Managing Music Sync with Python

Managing Music Sync with Python



So my mom has this really old mp3 player that she does not want to part ways with. While I don't blame her because it works perfectly fine, we had some trouble getting the mp3 player to sync with her new music. This used to work fine, but after she got a new computer we just couldn't get the sync to work. I know what you're thinking, "All you have to do is drag and drop your new files to your mp3 memory." I know this. However, having a tech-illiterate parent, it's hard for her to do this and remember. So, I just wrote her a program that would do this for her.

Program Structure

Like I mentioned above, I needed this program to identify any new songs in my mom's downloads folder and automatically send them over to her mp3 player. So, what I did was first create a database. Everytime the program is run (I just have her click the file icon when she plugs in her mp3 player), I fetch the latest timestamp, then enter the current timestamp. The latest timestamp will be the last time she ran the program. Then I check that date with the modify date of all files ending with ".mp3" (we're ignoring other formats because she only downloads mp3's from Amazon), and any dates that are newer than the last timestamp will get moved over. Pretty simple, right?

Building the Database

I usually like to build my databases straight in python using sqlite3 because it's super easy. Below is the script that I used to create the DB.

import sqlite3
import datetime

conn = sqlite3.connect('musicManager.db', detect_types=sqlite3.PARSE_DECLTYPES)
c = conn.cursor()
c.execute('''CREATE TABLE rundate
	currentDate timestamp)
cur = conn.cursor()
cur.execute("INSERT INTO rundate VALUES(?)", ("%Y-%m-%d %H:%M:%S"),))

In the script above, you can see the first thing I'm doing is actually creating the database. After that though, I had to enter in the current timestamp. This is because, like I mentioned above, one of the first things in the program that I do is fetch the latest timestamp. So, if I didn't enter the timestamp when I created the DB, the first run of the program would result in an error.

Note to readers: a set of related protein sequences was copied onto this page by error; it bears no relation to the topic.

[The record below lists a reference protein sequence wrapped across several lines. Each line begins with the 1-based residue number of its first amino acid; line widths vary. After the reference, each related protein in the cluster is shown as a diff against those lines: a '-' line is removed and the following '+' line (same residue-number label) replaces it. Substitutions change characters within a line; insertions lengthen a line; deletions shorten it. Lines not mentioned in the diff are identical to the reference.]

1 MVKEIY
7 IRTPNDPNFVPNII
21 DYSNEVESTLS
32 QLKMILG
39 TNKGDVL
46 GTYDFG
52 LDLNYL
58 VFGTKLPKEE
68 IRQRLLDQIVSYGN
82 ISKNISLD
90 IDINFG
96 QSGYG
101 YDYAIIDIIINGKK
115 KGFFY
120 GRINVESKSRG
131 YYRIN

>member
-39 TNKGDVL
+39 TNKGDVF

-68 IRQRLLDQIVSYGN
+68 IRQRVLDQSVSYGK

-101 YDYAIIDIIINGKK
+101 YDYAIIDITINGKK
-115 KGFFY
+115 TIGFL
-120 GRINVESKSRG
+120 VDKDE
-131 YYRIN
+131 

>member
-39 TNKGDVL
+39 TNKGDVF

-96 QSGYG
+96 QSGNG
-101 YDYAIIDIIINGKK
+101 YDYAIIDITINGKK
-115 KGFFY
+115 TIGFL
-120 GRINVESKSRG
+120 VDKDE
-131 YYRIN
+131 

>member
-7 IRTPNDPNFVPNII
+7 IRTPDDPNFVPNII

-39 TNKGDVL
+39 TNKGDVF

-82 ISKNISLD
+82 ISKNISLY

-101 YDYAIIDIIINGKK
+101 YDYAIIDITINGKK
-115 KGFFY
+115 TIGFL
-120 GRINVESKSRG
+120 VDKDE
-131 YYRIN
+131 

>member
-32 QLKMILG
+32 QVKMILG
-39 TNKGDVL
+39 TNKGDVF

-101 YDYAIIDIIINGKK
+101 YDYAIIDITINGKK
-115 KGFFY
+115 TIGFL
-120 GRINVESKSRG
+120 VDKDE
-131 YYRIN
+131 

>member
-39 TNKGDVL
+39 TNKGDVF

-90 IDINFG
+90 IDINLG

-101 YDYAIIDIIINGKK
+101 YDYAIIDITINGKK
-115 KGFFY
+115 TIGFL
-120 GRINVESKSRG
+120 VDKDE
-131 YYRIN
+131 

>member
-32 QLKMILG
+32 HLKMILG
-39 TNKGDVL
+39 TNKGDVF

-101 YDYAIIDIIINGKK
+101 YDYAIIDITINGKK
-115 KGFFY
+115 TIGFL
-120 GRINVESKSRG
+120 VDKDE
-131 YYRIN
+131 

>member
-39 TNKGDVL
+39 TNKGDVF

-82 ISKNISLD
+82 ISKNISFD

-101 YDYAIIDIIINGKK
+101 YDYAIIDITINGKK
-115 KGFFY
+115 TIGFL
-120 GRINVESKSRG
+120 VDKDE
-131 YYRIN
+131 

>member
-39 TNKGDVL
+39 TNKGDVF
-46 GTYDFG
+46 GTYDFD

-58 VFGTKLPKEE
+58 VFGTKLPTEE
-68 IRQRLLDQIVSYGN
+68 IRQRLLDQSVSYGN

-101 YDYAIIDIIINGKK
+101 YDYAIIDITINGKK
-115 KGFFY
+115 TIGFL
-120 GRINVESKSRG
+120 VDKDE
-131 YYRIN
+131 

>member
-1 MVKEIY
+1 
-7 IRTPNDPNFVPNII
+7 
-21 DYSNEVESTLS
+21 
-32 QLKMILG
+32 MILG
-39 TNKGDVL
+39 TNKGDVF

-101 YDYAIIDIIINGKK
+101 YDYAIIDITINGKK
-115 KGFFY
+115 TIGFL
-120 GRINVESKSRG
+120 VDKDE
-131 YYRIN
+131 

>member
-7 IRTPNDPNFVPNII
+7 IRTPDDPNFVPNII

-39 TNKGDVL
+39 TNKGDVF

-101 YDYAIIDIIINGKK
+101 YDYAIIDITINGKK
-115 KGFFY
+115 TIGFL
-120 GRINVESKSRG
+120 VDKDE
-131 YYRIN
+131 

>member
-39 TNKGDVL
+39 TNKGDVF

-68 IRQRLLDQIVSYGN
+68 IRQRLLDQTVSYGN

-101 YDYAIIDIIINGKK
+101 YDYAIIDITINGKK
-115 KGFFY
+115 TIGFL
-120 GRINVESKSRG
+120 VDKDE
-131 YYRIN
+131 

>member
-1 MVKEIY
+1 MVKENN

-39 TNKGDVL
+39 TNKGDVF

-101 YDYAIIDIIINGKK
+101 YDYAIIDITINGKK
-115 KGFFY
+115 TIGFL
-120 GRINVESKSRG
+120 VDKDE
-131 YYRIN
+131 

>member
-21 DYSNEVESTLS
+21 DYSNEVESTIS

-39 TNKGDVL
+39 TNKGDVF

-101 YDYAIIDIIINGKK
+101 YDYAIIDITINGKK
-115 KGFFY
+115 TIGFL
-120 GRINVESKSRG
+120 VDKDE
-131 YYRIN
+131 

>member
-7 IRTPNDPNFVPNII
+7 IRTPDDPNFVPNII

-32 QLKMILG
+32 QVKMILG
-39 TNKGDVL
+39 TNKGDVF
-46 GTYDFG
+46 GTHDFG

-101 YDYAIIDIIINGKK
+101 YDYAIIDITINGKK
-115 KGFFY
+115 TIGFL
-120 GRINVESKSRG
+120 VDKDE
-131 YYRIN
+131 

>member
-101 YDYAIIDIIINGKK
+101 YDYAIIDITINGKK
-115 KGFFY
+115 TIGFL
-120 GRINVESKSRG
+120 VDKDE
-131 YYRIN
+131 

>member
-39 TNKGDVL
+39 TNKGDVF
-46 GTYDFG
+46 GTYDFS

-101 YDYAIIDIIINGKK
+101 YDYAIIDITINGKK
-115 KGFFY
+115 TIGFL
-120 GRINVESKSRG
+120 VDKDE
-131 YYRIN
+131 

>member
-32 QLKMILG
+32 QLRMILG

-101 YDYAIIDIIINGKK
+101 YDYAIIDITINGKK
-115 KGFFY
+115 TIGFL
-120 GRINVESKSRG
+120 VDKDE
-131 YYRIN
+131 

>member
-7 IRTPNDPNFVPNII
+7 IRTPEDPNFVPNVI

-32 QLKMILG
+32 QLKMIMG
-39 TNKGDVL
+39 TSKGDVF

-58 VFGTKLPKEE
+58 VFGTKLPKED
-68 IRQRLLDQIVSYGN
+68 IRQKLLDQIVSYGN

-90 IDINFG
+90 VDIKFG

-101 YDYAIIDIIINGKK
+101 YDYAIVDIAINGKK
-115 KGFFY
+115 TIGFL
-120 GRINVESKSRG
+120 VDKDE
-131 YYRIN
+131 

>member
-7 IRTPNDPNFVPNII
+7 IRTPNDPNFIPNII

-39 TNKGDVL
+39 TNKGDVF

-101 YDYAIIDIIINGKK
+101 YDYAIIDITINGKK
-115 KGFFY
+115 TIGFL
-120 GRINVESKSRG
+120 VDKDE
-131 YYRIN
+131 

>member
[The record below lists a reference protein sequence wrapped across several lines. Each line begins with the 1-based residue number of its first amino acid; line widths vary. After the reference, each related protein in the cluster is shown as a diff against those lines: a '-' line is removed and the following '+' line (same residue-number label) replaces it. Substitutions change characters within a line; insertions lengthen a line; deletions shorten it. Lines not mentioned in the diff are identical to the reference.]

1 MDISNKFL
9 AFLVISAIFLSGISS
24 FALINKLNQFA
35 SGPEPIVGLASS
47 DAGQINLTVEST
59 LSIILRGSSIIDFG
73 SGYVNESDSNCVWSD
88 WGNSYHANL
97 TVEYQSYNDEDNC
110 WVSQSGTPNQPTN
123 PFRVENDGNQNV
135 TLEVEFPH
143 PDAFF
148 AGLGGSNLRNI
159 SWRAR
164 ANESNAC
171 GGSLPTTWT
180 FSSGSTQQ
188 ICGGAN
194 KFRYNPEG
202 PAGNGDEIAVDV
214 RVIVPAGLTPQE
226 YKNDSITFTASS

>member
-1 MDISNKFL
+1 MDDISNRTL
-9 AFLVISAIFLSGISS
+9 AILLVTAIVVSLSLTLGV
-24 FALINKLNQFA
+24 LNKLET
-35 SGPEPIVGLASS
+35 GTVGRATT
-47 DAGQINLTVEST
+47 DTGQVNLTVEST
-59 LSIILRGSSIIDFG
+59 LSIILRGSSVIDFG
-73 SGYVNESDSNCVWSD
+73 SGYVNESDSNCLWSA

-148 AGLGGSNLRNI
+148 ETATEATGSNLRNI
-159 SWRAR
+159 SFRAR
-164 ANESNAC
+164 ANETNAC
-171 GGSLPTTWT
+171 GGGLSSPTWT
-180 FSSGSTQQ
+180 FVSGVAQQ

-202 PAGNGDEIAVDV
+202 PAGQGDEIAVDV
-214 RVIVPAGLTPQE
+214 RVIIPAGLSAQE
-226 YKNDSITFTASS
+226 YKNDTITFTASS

Python Program

Next up is the actual python program that's doing the work. I'm just going to put it all in one chunk, since the program isn't too big.

import sys
import datetime
import time
import os
import shutil
import sqlite3

sys.stdout.write("Mom's Music Manager!" + '\n')
con = sqlite3.connect('musicManager.db')
cur = con.cursor()

def getLastTime():

	# Get the last time the program was ran
	cur.execute("SELECT currentDate FROM rundate ORDER BY currentDate DESC LIMIT 1")
	lastDate = cur.fetchone()
	sys.stdout.write("Last run date was: " + lastDate[0] + '\n')

	# Insert the current timestamp
	cur.execute("INSERT INTO rundate VALUES(?)", ("%Y-%m-%d %H:%M:%S"),))

	return lastDate

def moveFiles():

	lastDate = getLastTime()

	# Path where the mp3's are stored
	currentPath = "C:\\users\\mom\\downloads"

	# Path where the mp3 player is
	destPath = "E:\\Desktop\\test"

		# Loop through each mp3 file
		for musicFile in os.listdir(currentPath):
			if musicFile.endswith(".mp3"):

				# Get the mp3's last modified date
				fileTime = time.strftime('%Y-%m-%d %H:%M:%S', time.gmtime(os.path.getmtime(currentPath + '\\' + musicFile)))

				# If it's new, then move it over to the mp3 player
				if fileTime < lastDate[0]:
					sys.stdout.write("Moving song: " + musicFile + '\n')
					shutil.move(currentPath + '\\' + musicFile, destPath)
		sys.stdout.write('\n' + "All done!")

		sys.stdout.write("Be sure the folder with your music is closed. Try it again." + '\n')
		sys.stdout.write("If that still doesn't work, call Dave.")

if __name__ == '__main__':

And there's the program. It's working perfectly! If you have any questions or corrections, feel free to let me know in the comments. You can check out the Github repo for this project here. Thanks for reading!

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